Today, bilateral cochlear implantation is a common practice; however, it is not always an option for unilateral cochlear implant recipients due to insurance restrictions, personal preference, or significant residual hearing in the non-implanted ear. A successful treatment option for these patients is to combine electric hearing through the use of the cochlear implant, with amplification from a traditional hearing aid in the other ear. Amplification with a hearing aid has shown to be beneficial even when the ear that is amplified with a hearing aid has little to no open-set speech understanding by itself. Combining the electric and acoustic signal may provide the highest level of speech understanding and sound quality.
Research has shown that the benefit provided by acoustic hearing in a non-implanted ear can vary substantially across individuals. Scores on speech understanding can be improved when both a cochlear implant and hearing aid are used together compared to the use of a cochlear implant or hearing aid alone. In fact, some patients can receive significant benefit with the addition of a hearing aid, with single-word recognition improving by 15-20%, and sentence recognition in background noise improving by as much as 20-30% (Dorman et al., 2007; Gifford et al., 2007; Zhang et al., 2012). Even when hearing levels of the non-implanted ear are in the profound range, it is possible to improve speech understanding through the use of a hearing aid combined with the cochlear implant signal.
In addition to improving speech understanding, the use of a hearing aid and cochlear implant together, rather than using one alone, can help an individual feel “balanced” between the two ears. Using two ears for hearing is termed “binaural” hearing. Binaural hearing has been shown to improve one’s ability to locate the source of a sound as opposed to using one ear alone. When two ears are working together they are better able to determine the location of sound by comparing the arrival time of sound at the two ears. Communication between the two ears is possible with the use of a hearing aid and cochlear implant, as evidence shows that using a cochlear implant and hearing aid together can help improve the ability to locate a sound (Ching et al., 2007; Dunn et al., 2005).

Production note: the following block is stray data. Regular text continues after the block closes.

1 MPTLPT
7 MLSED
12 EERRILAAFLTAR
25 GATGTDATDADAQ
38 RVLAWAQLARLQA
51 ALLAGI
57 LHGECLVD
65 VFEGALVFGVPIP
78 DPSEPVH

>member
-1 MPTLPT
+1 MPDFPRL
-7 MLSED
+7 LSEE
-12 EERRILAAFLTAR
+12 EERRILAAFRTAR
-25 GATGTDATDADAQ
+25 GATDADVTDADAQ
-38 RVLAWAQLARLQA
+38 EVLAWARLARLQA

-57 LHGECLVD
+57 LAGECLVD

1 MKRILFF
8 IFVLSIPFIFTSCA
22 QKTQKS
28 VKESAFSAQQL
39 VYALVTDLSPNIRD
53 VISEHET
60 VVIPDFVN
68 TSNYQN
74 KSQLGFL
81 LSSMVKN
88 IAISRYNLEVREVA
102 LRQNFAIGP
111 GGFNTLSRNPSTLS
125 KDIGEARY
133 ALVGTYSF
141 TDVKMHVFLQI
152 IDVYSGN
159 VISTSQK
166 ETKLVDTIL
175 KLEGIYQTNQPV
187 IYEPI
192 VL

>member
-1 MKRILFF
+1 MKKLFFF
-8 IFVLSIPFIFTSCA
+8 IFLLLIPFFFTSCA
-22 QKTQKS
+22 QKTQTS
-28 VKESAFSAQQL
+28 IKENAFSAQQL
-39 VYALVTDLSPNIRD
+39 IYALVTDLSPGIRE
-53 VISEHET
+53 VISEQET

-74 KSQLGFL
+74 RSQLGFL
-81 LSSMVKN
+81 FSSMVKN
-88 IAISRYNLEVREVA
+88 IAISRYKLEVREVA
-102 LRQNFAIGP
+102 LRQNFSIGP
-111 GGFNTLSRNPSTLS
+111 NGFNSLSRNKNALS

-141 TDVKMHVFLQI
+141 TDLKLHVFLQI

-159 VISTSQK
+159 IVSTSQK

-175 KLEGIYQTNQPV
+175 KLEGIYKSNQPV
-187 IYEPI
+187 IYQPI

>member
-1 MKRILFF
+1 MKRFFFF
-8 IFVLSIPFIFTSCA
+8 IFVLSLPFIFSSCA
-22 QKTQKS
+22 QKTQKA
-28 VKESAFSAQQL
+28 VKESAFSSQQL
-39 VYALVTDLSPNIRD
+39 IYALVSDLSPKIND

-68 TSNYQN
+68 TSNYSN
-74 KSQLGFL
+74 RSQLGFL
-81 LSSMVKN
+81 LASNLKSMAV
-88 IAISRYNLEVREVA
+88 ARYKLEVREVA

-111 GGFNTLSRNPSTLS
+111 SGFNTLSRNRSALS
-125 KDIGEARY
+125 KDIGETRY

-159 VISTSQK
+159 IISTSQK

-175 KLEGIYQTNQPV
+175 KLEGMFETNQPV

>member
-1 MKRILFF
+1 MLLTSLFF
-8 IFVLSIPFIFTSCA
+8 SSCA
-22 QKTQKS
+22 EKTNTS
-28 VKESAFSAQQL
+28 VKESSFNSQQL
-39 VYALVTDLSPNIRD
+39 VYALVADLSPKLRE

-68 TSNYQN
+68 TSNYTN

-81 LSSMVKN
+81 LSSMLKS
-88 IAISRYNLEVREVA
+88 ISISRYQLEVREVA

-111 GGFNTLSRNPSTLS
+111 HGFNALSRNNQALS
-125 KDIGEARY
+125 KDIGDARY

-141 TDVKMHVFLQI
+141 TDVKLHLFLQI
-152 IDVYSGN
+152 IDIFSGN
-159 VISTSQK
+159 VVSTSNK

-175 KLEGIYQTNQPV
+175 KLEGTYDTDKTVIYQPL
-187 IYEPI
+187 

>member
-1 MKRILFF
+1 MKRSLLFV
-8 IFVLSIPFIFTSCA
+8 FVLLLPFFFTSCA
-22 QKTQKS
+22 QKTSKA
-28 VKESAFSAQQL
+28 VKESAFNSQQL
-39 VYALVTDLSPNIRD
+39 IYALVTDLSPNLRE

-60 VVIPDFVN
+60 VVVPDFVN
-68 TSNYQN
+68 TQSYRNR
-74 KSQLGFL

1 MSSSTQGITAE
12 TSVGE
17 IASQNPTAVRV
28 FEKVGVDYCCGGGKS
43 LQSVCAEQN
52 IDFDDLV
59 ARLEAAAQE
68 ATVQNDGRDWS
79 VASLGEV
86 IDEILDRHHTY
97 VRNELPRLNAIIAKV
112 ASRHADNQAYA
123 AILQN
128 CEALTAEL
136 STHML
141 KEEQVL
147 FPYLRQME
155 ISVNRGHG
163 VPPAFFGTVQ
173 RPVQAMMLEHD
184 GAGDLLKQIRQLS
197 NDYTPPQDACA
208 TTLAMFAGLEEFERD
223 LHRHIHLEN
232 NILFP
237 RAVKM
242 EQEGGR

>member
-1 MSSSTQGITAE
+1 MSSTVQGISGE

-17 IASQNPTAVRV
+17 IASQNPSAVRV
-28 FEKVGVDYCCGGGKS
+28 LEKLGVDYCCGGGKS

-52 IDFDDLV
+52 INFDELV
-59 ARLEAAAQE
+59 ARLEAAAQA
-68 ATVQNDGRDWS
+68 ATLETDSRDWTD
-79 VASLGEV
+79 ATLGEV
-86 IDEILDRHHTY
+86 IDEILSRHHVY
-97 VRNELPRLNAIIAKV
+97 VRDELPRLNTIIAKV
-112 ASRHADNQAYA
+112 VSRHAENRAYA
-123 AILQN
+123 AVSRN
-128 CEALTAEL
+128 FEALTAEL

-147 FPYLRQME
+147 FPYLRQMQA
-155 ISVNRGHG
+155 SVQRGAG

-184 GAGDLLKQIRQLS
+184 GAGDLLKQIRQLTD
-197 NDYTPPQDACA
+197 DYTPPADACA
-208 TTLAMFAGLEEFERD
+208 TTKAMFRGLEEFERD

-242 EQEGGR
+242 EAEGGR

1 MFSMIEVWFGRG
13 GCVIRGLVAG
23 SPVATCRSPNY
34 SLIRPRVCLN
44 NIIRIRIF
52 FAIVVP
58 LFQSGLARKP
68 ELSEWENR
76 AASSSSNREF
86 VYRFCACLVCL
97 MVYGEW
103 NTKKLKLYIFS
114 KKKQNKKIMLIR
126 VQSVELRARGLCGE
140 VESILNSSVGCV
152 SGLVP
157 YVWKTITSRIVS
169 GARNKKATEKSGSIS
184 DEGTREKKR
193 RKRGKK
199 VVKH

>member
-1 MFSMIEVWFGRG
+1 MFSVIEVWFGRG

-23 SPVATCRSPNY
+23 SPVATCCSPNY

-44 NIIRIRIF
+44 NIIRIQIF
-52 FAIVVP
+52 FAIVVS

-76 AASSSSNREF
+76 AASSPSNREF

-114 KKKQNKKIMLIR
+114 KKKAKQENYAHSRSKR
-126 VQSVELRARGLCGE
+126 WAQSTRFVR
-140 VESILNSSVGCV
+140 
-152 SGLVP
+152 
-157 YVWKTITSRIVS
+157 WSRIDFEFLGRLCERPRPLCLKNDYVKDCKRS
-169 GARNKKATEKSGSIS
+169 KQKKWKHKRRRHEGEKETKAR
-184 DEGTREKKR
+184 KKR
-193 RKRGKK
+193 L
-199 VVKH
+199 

While a cochlear implant is successful at conveying speech, it is not especially efficient at portraying fine-grained spectral and pitch information. A cochlear implant user may report that the sound quality of speech or music does not sound “natural.” Therefore, sound quality can often be enhanced with the addition of a hearing aid to the non-implanted ear. Patients using a hearing aid and a cochlear implant often times report that speech sounds “more natural,” “richer,” or “fuller.” Likewise, in a music appreciation study by Kong et al. (2005), melody recognition was enhanced by using a hearing aid in the ear opposite to a cochlear implant.
Finally, the human body functions best when it is being used. Just like the muscles in our body, the auditory system functions on a “use it or lose it” basis. The use of a hearing aid in a non-implanted ear will allow the auditory pathways to remain stimulated. In cases of progressive hearing loss, the use of a hearing aid will provide continued stimulation to an ear that may eventually require a cochlear implant. If you have any questions regarding your hearing or amplification devices, please contact an audiologist.